By Mark Williams, chief executive, British Egg Industry Council
The UK Government and devolved governments made the correct decision to lift the Avian Influenza Prevention Zone across Great Britain on 15 May, then on 20 May in Northern Ireland, given the reduced risk of highly pathogenic avian influenza from wild birds. However, there has been 24 cases of Avian Influenza in poultry flocks and over 300 wild bird incidents across both mainland Great Britain, and Northern Ireland. This makes the latest avian influenza season the worst we have seen. The situation in the EU has been severe with around 1,200 cases in poultry flocks, and over 2,125 incidents in wild birds, with 85 captive bird outbreaks.
This reinforces the importance of what I have said before and will continue to say about the importance of biosecurity, we cannot be complacent when it comes to avian influenza. We may see the next major threat sooner than 3-4 years, and this will pose a considerable challenge for our sector, in these already challenging times. The Poultry Health and Welfare Group is organising an avian influenza workshop on 13 September, designed to update the industry on the latest information and best practice on how to protect flocks from this threat.
In other news, Defra has launched its Action Plan for Animal Welfare, which will apply in England. Animal welfare is devolved in Scotland, Wales, and Northern Ireland, but Defra and the UK Government has said they hope the devolved governments will coordinate with them on these priorities. The Action Plan covers 5 areas: Sentience and enforcement; International trade and advocacy; Farm animals; Pets and sporting animals; and Wild animals.
On international trade and advocacy, the Action Plan states: “Our manifesto commitment made clear that in all of our trade negotiations, we will not compromise on our high environmental protection, animal welfare and food standards. To support the reforms set out elsewhere in this action plan, UK farmers should not be undercut by unfair competition. The Government will use the most suitable tools available to make sure this commitment is upheld”.
On farm animals, the Action Plan states: “Taking advantage of our status as an independent trading nation, we will legislate to end the export of live animals for fattening and slaughter. Our departure from the EU has provided us with a much-awaited opportunity to address this long-standing ambition. The government has consulted on a number of other welfare in transport reforms, such as setting maximum journey times, space allowances for animals and temperature controls.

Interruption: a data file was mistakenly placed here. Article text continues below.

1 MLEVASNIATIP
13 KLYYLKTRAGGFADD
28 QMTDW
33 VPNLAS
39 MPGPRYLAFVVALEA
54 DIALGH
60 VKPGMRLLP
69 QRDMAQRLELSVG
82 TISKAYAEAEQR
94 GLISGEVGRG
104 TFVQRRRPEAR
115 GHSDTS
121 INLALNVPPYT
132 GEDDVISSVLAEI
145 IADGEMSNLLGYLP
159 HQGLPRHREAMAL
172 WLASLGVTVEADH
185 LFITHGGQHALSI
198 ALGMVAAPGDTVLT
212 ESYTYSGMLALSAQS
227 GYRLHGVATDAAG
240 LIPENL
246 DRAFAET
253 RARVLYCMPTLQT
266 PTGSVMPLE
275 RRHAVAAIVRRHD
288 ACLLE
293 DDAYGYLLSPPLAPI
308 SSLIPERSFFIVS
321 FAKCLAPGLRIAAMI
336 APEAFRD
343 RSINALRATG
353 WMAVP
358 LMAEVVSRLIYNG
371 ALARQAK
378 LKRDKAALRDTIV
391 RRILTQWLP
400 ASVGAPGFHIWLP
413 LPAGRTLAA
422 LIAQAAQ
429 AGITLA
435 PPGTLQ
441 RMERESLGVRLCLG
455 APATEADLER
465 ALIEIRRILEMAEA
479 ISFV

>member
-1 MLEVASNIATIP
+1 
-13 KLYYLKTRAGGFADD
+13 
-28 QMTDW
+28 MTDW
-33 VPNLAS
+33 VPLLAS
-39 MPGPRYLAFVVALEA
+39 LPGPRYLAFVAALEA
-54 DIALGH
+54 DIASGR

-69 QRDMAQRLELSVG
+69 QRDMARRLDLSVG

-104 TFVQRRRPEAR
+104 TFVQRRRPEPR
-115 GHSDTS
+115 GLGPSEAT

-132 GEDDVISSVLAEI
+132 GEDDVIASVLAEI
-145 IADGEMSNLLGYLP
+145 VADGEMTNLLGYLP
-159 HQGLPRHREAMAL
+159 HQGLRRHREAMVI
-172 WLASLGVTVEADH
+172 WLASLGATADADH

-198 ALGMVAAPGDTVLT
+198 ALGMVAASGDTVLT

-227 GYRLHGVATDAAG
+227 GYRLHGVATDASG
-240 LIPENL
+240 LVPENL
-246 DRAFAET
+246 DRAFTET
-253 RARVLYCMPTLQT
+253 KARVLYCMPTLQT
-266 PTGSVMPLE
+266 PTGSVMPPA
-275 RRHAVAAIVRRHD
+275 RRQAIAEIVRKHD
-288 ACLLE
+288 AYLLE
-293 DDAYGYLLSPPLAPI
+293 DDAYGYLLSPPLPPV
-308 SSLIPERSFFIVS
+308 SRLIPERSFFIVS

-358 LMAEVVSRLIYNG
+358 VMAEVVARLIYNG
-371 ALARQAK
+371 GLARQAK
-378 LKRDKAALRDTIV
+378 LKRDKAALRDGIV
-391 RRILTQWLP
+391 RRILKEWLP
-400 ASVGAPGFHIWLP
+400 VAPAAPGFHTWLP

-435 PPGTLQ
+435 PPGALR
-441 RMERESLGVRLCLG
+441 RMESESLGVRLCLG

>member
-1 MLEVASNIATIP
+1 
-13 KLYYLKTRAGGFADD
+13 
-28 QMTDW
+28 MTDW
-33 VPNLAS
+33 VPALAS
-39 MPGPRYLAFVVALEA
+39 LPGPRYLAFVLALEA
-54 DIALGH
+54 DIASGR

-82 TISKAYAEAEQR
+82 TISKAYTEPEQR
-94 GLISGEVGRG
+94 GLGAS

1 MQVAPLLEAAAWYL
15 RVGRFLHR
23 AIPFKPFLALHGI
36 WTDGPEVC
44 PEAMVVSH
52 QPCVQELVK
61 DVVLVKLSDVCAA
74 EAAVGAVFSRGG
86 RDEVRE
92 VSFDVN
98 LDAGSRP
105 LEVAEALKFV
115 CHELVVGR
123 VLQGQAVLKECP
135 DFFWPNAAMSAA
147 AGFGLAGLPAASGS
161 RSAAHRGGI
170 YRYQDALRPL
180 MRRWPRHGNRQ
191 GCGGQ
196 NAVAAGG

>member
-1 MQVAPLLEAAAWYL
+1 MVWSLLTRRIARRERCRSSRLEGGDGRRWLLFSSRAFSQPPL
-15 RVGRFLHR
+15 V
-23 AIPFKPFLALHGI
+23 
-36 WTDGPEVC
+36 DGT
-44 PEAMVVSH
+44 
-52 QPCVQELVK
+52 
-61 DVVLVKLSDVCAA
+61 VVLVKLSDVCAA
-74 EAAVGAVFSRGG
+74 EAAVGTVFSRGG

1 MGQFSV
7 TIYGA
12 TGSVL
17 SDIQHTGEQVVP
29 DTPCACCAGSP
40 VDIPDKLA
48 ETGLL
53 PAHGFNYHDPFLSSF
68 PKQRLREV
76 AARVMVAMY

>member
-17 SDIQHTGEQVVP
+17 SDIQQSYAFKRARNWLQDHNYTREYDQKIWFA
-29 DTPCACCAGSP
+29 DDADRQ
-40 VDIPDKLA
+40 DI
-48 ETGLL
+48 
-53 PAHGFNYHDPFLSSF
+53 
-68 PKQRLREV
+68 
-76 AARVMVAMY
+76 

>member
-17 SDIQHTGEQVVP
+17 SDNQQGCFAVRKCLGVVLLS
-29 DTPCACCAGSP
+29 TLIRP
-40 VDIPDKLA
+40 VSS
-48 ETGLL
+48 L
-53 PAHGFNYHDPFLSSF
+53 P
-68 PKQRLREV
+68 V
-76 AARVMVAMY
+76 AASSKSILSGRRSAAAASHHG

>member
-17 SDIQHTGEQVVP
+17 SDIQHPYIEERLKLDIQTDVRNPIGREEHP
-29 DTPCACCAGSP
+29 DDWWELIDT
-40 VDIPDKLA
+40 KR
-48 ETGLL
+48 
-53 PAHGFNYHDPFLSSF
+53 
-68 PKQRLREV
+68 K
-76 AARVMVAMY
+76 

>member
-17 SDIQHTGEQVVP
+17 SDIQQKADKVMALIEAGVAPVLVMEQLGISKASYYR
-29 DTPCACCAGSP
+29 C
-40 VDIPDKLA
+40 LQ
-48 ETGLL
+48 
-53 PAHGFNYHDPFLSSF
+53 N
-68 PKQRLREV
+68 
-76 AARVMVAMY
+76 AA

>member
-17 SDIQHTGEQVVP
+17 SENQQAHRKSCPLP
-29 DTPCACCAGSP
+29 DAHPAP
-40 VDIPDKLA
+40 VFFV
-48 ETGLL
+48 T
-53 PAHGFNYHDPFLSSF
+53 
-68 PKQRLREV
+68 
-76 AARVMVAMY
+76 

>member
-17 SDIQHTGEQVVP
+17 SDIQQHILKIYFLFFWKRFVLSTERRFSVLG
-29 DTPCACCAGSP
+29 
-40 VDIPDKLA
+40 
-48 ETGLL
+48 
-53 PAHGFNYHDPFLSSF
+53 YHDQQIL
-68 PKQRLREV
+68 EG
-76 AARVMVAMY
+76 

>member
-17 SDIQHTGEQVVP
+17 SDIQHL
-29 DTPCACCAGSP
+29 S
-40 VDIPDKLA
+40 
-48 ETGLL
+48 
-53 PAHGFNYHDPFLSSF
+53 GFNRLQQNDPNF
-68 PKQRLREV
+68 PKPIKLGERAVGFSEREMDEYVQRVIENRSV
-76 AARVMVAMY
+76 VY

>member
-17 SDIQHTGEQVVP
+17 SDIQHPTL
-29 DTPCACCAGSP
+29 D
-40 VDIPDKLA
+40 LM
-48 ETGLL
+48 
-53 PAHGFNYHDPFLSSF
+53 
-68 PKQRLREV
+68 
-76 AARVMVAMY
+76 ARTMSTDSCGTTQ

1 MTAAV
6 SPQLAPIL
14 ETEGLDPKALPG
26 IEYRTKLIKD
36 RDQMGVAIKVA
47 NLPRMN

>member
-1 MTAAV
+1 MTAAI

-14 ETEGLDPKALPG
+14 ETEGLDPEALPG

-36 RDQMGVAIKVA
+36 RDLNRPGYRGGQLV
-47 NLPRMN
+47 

We are now considering this policy area in further detail to determine what will be taken forward in future legislation to improve transport conditions for animals. We have a strong track record for raising the bar when it comes to farm animal welfare standards, such as banning battery cages for laying hens, sow stalls for pigs and veal crates for calves. We want to continue to build on this and we are currently considering the case for introducing further reforms, on areas such as the use of farrowing crates for pigs and cages for laying hens”.
The BEIC will continue as always to engage with Defra and the devolved governments to ensure that a consequence of raising our bird welfare standards is not the export of production to countries with low or no animal welfare standards.
In terms of UK-EU trade, the European Parliament has voted overwhelmingly in favour of the UK-EU Trade and Cooperation Agreement. The agreement was backed by 660 votes to 5, the deal, which was adopted in principle, being in effect from 1 January 2021, is now official. The deal allows for quota and tariff free access to the EU’s Single Market, but it goes without saying that this access is not as frictionless as when the UK was a member of the EU. For farming and agriculture, for example these difficulties have manifested themselves around SPS rules, bringing added cost to our sector and consumers.
The Department for International Trade (DIT) has recently launched public consultations into prospective UK free trade agreements with Canada, Mexico, and India. The negotiations with Canada and Mexico have been framed as key building blocks to UK membership of the Comprehensive and Progressive Agreement for Trans-Pacific Partnership (CPTPP). The BEIC met with Defra officials earlier in the year to discussion the laying hen sector’s concerns regarding egg production systems in CPTPP countries that are illegal under both UK and EU law – most notable barren battery cages, which will undermine the UK Government’s own animal welfare commitments, and the expectations of consumers.
We will continue to raise our concerns with parliamentarians and officials that any free trade deals should not undermine our high standards of animal welfare by allowing eggs and egg products, produced to lower standards, onto the UK market through the back door. This is particularly important when it comes to egg products which can then be incorporated in thousands of finished food products, with consumers being unaware of the origin of these products.